Subexpressions are used to limit the scope of the alternation

At(ten|nine)tion then matches “Attention” or “Atninetion”, not “Atten” or “ninetion” as would happen without the parenthesis  - Atten|ninetion

egrep: Repetition Shorthands

The * (star) has already been seen to specify zero or more occurrences of the immediately preceding character

+ (plus) means “one or more”

abc+d will match ‘abcd’, ‘abccd’, or ‘abccccccd’ but will not match ‘abd’

Equivalent to {1,}

The ‘?’ (question mark) specifies an optional character, the single character that immediately precedes it

July? will match ‘Jul’ or ‘July’

Equivalent to {0,1}

Also equivalent to (Jul|July)

The *, ?, and + are known as quantifiers because they specify the quantity of a match

Quantifiers can also be used with subexpressions

(a*c)+ will match ‘c’, ‘ac’, ‘aac’ or ‘aacaacac’ but will not match ‘a’ or a blank line

 

grep: Back-references

Sometimes it is handy to be able to refer to a match that was made earlier in a regex

This is done using backreferences

\n is the backreference specifier, where n is a number

Looks for nth subexpression

For example, to find if the first word of a line is the same as the last:

^\([[:alpha:]]\{1,\}\) .* \1$

The \([[:alpha:]]\{1,\}\) matches 1 or more letters

 

Practical Regex Examples

Variable names in C

[a-zA-Z_][a-zA-Z_0-9]*

You may need to search for Dollar amount with optional cents. The expression could be as follows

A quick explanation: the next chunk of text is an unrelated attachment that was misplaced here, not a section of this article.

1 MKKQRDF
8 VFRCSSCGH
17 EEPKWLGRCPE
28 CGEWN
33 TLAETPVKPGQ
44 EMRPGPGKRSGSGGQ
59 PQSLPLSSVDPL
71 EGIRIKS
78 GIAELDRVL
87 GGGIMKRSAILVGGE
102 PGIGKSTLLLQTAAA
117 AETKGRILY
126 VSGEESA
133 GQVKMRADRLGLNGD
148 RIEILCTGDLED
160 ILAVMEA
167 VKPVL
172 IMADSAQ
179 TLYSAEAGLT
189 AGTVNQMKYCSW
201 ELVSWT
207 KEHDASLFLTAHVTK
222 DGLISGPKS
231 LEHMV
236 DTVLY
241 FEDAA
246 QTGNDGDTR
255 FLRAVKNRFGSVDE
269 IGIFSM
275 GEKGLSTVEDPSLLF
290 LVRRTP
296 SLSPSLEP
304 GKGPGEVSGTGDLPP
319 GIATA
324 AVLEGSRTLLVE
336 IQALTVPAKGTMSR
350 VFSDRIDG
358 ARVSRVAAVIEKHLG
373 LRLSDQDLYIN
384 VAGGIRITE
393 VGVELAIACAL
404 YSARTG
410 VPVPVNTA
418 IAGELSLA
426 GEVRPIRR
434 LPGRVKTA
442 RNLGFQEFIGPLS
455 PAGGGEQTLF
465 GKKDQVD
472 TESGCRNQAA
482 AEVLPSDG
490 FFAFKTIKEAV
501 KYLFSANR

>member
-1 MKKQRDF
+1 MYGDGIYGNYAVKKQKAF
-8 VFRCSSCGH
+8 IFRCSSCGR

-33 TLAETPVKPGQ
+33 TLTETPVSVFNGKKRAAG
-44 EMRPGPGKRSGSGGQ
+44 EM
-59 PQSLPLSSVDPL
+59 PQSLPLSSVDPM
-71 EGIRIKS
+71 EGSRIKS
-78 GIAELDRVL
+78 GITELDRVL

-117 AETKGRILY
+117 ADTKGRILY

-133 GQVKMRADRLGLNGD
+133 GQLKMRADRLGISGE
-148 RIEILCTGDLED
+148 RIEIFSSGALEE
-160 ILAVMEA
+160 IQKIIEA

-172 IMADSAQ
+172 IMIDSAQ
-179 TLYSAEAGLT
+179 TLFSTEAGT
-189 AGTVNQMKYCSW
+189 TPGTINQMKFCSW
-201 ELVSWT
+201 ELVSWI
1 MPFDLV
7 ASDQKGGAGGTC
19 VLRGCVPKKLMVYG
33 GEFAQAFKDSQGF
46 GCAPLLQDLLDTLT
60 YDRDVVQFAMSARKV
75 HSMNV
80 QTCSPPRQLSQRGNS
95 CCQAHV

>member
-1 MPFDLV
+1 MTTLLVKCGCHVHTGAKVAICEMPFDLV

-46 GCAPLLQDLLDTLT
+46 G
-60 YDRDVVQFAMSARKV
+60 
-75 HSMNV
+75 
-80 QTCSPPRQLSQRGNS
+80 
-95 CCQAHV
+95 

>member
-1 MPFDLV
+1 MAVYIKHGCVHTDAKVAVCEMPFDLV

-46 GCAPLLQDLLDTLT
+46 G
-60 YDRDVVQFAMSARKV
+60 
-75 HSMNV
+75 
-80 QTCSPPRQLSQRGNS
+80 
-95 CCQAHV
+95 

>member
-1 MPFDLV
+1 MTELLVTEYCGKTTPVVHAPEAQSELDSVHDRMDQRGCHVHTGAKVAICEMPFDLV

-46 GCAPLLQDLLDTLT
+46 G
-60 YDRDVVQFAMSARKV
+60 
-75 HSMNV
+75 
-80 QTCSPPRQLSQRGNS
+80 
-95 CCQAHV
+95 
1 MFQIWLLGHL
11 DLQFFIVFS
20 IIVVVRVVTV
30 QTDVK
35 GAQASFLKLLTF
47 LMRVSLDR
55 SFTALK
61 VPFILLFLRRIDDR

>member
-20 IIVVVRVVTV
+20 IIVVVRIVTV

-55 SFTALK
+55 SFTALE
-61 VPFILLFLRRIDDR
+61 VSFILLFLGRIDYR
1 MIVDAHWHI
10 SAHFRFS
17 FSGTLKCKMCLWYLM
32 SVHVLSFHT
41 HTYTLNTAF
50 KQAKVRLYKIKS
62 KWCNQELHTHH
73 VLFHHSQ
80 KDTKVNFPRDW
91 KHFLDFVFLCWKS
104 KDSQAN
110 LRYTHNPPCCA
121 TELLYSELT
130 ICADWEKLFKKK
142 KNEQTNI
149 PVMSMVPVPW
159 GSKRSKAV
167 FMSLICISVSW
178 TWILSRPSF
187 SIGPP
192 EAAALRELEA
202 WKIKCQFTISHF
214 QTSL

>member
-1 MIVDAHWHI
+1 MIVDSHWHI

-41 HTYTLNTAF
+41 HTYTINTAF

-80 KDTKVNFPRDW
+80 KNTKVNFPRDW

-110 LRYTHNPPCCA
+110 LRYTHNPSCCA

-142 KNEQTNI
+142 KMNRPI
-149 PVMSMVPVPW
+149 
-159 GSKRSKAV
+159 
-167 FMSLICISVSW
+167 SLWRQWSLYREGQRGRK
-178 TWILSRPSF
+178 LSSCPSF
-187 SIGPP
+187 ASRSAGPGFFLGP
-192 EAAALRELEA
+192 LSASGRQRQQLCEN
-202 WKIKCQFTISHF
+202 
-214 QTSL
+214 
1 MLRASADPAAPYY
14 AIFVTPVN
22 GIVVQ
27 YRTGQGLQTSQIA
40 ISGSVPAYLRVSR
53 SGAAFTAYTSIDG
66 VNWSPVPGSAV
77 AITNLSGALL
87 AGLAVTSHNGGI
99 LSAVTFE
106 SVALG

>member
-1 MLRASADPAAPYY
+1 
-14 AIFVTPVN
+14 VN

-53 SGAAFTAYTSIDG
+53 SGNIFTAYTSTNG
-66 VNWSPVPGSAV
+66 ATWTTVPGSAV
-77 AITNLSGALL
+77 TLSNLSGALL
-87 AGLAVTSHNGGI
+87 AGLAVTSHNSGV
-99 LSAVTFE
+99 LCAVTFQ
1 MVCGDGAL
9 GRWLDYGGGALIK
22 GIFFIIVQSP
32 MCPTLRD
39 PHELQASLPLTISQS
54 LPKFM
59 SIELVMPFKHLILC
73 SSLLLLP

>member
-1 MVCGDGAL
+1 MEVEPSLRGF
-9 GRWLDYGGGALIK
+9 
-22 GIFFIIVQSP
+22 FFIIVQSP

\$[0-9]+(\.[0-9][0-9])?

 

Similarly there could be need of search for Time of day

(1[012]|[1-9]):[0-5][0-9] (am|pm)

 

Some times HTML tags such as  headers <h1> <H1> <h2> …

<[hH][1-4]>

 

The grep Family

Syntax

grep [-hilnv] [-e expression] [filename]

egrep [-hilnv] [-e expression] [-f filename] [expression] [filename]

fgrep [-hilnxv] [-e string] [-f filename] [string] [filename]

-h     Do not display filenames

-i     Ignore case

-l     List only filenames containing matching lines

-n     Precede each matching line with its line number

-v     Negate matches

-x     exact Match whole line only (fgrep only)

-e expression        Specify expression as option

-f filename          Take the regular expression (egrep) or                 a list of strings (fgrep) from filename

 

The grep Examples: Fun with the Dictionary

/usr/dict/words contains about 25,000 words

egrep hh /usr/dict/words

beachhead

highhanded

withheld

withhold

egrep as a simple spelling checker: Specify plausible alternatives you know

egrep "n(ie|ei)ther" /usr/dict/words

neither

How many words have 3 a’s one letter apart?

egrep a.a.a /usr/dict/words | wc –l

54

egrep u.u.u /usr/dict/words

cumulus

Other Notes

Use /dev/null as an extra file name

Will print the name of the file that matched

grep test bigfile

This is a test.

grep test /dev/null bigfile

bigfile:This is a test.

Return code of grep is useful

 grep fred filename > /dev/null && rm filename

 

Good references:

1.       Wiki grep

2.       Examples of grep


www.onlinedegreeadvantage.com

Comments